Immunological, Hematological, and Serum Biochemical Effects of High Level Dietary Fish Oil and Vitamin E Supplementation in the Dog
Inflammation is a component of the innate immune response. However, severe or prolonged inflammation can be detrimental. Dietary n-3 fatty acid supplementation has proven clinical benefits in chronic inflammatory diseases, most likely due to reduced synthesis of inflammatory mediators and inhibition of lymphocyte proliferation and function. The purposes of this study were to characterize alterations in inflammatory mediator production, and lymphocyte proliferation, in dogs fed a diet consisting of 0.65% n-3 fatty acids (DMB) with an n-6:n-3 fatty acid ratio of 3.4:1. Fifteen dogs were randomly assigned to one of three dietary groups for twelve weeks. Group Sunflower oil received a basal diet supplemented with 12.4g of sunflower oil/day. Groups Fish oil and Fish oil +E each received the same basal diet supplemented with 0.6g of sunflower oil and 7g of menhaden fish oil. Group Fish oil + E also received 0.18g of vitamin E. IL-1, IL-6, TNF-á, PGE2, and PAF were evaluated both in mononuclear cell culture, and in serum after in vivo stimulation with lipopolysaccharide. Lymphocyte proliferation was evaluated by incorporation of tritiated thymidine as well as sequential halving of a fluorochrome dye, CFSE, using flow cytometry. Potential adverse effects of dietary n-3 fatty acid supplementation were assessed through serum vitamin E concentrations, plasma lipid peroxidation, platelet aggregation, and standard hematologic and serum biochemical parameters. Serum levels of IL-6 and PGE2 as well as mononuclear cell culture levels of PGE2 were significantly higher among dogs of Group Sunflower oil compared to dogs in Groups Fish oil or Fish oil + E. Lymphocyte proliferation as evaluated by flow cytometry was significantly reduced in Group Fish oil at 12 weeks compared to Groups Sunflower oil and Fish oil + E. There was no significant diet effect on platelet aggregation, lipid peroxidation, or hematologic and biochemical parameters, with the exception of decreased triglycerides in Group Fish oil. These data demonstrate that a significant degree of immunomodulation is possible with a safe dietary intake and ratio of n-3 fatty acids. Future studies should focus on the clinical role of dietary n-3 fatty acid supplementation for the treatment of inflammatory diseases and hyperlipidemia.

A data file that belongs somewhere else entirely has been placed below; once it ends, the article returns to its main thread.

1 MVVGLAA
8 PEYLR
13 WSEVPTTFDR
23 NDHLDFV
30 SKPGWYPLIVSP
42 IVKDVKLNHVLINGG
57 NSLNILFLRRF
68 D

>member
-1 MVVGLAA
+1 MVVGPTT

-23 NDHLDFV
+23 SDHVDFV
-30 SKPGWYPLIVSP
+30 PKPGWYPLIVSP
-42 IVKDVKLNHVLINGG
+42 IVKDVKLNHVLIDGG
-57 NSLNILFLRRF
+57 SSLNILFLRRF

Advisor:Glenna E. Mauldin; Stephen D. Gaunt; David W. Horohov; H. Wayne Taylor; Julian L. Oliver; Robert Danka
School:Louisiana State University in Shreveport
School Location:USA - Louisiana
Source Type:Master's Thesis
Date of Publication:06/02/2003